Advantages and Disadvantages to Using Orders in Your Portfolio

Written by
Damian Dunn

My brother-in-law and I were talking about investing recently and I told him the big swings in prices make me a bit nervous. He told me that “his guy” uses “stops” to make sure he doesn’t lose money. What’s up with this and how do I do it?


There are advantages and disadvantages to using orders in your portfolio. Yes, using some version of a stop order can limit (or possibly prevent) your losses, but there is a potential danger lurking in the shadows, too. Don’t worry. I’ll get to it.

First, let’s talk about stop orders. There are two types to be familiar with. Stop-loss orders and stop-limit orders. They names sound the same, but how they function is notably different. Also, stop orders can be used when you’ve “shorted” a stock, but that use is beyond the scope of what we’re talking about today.

A stop-loss order works as such: Let’s pretend you bought stock XYZ at $50/share. The markets are good and the price has risen to $75/share. Congratulations! You’re thrilled with the growth, but you want to make sure you keep some profit if the markets turn south. You could place a stop-loss order on this position. Let’s continue to pretend and you place a stop-loss order on your XYZ position at $60. This means if the price of XYZ goes down to $60 an automatic sell order will be made for your position. A stop-loss order doesn’t mean that you’ll sell your entire position at $60, though. If the price is falling quickly, you may end up selling your position less than $60. That’s the downside. The upside is that the position will get sold. A stop-loss promises execution of the order, not the price you get.

A stop-limit order, however, can promise the price that XYZ is sold at. We’ll use the same example as above, bought for $50, price is now $75, stop placed at $60. The “limit” part of the order will allow you to put a minimum price you’ll accept for your stock when you sell it. We’ll say you set your limit at $58. Sounds good, right? You’re in complete control now. Well, almost. If the price of XYZ is falling quickly and your stop is hit at $60 triggering the sell, there is no promise that all of your position will be sold before XYZ falls past $58. That means you could sell all of your position, or just some of your position, depending on the amount of XYZ you own, the size of the market for XYZ, and how quickly the price is declining. What happens if you aren’t able to sell your entire position? You’ll continue to hold XYZ until the price rises back up to $58 when the rest of your position will try to be sold again. So, a stop-limit order can promise the price you get for the position, but not the execution of the entire order.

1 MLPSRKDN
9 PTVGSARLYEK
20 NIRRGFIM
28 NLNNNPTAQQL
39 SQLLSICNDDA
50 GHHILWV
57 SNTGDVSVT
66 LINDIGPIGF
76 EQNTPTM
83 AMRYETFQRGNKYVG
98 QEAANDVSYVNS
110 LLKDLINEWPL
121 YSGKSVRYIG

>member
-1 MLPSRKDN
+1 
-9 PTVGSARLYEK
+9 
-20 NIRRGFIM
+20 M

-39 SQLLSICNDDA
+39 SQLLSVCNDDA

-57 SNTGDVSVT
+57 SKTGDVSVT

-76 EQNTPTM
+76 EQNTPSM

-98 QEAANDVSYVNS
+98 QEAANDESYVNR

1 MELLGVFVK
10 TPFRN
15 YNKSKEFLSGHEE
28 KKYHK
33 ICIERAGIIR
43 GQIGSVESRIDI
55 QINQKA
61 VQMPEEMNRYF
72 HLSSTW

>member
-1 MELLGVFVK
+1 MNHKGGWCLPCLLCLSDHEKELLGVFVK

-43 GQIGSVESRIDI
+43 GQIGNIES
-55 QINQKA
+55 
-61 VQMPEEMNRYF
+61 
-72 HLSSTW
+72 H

You may be thinking, “Ok. I can deal with that. What’s the danger in putting stops on all of my investments?”

Two things.

Getting out of the market is one thing, but getting back into the market is completely different. If you’re placing stops on positions to protect yourself in a worst case scenario, there is some bit of comfort there. The difficult part will be knowing when to reinvest the money in the future. How will you determine when that time is? More importantly, will you be able to stick with your plan to reinvest once that time arrives? Ask nearly any financial advisor how well market-timing works. They’ll say that, in theory, it’s great. They’ll quickly follow up with, in-practice, it’s a disaster. Why? We’re human, that’s why. We’re naturally wired to avoid situations that could cause us pain and to avoid perceived danger. If (when) the market falls into the next recession, what will many investors want to do? Take their money out of the market. What should investors do? Leave it where it is and continue to invest new money as the market falls. Investors get more for their money as prices decrease and they’ll be much better off when the market recovers if they can stay the course. If the investor decides to sit on their cash during the decline, how much of a recovery needs to happen before they feel comfortable reinvesting? When will the investor be convinced that it’s “safe” to reenter the market? It’s a terribly tricky question, and one that doesn’t have a concrete answer.

Another potential pitfall of using stop orders is a situation where the stops are triggered, your positions sell, and then the market turns and begins increasing. You’ve been cut out of participating in the recovery because your stop kicked you into a cash position. Now, if you want to own XYZ again you’ll need to repurchase it at a price that is higher than what you sold it for. Plus, you’ve potentially created a taxable event for yourself depending on the type of account this occurs in.

Do stop orders have a place in some portfolios? Possibly. I think stops are best used in conjunction with a financial advisor who will help mitigate some of the natural emotion of investing and help you keep a level perspective. Experienced investors could also potentially benefit from strategically used stops with specific stocks they own or are speculating with.

If you’re working with an advisor and are interested in how stop orders might benefit your situation, contact them to discuss the option. This will give you and your advisor a chance to revisit your investment strategy, your risk tolerance, and if these types of orders might be a good fit for you. If you’re an experienced individual investor but aren’t sure if stop orders have a place in your strategy, do some additional research and consider talking to a professional if you need some perspective.

Stops can be an effective financial tool, but it’s important to understand the advantages and drawbacks they offer before employing them.

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